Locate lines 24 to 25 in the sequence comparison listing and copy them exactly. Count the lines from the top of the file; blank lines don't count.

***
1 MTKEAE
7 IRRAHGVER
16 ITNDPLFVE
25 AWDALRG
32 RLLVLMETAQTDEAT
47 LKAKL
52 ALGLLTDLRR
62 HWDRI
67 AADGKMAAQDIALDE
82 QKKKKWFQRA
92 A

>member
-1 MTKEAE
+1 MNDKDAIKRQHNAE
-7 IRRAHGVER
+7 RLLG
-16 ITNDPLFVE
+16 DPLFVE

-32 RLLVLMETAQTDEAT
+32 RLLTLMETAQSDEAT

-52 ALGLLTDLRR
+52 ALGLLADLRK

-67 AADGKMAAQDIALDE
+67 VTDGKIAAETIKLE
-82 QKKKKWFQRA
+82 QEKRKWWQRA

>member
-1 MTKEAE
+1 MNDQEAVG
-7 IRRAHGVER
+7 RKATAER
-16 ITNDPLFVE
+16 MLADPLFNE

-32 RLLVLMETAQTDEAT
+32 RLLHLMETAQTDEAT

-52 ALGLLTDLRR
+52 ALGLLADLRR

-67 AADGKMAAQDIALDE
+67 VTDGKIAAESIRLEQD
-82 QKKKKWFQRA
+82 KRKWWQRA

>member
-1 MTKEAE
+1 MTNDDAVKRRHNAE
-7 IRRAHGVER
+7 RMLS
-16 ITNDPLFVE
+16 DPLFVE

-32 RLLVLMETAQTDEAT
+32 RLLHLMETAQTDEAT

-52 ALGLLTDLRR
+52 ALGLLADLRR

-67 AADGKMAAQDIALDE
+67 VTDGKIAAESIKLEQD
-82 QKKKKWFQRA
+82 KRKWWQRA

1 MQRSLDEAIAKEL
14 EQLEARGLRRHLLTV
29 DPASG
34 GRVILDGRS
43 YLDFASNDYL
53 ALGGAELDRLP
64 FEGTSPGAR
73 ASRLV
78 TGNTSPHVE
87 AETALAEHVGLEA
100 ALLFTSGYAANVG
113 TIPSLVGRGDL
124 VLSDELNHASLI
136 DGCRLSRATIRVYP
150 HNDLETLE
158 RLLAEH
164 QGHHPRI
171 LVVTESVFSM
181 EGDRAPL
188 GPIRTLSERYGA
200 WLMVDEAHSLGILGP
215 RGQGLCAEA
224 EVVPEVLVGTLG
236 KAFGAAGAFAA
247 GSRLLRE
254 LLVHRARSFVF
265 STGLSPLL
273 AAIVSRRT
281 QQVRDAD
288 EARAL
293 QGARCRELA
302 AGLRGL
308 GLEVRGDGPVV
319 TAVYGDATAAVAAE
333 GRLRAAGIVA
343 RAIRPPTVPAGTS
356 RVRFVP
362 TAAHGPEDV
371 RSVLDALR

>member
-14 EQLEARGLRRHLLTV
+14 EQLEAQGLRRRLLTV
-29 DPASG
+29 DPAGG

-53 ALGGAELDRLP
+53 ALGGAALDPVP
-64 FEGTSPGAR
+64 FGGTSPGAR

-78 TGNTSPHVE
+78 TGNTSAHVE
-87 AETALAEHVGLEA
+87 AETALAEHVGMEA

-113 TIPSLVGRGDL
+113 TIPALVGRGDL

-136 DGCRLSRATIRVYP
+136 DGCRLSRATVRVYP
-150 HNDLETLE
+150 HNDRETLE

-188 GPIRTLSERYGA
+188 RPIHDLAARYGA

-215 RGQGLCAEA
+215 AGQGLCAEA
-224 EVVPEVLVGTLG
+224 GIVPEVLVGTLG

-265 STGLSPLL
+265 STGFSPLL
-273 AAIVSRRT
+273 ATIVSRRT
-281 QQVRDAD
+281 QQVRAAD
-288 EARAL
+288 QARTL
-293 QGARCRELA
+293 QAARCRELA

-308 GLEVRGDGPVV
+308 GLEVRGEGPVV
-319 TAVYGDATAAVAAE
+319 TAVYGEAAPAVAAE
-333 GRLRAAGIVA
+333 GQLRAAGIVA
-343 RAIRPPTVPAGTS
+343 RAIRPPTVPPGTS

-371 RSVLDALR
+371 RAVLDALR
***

+67 VTDGKIAAETIKLE
-82 QKKKKWFQRA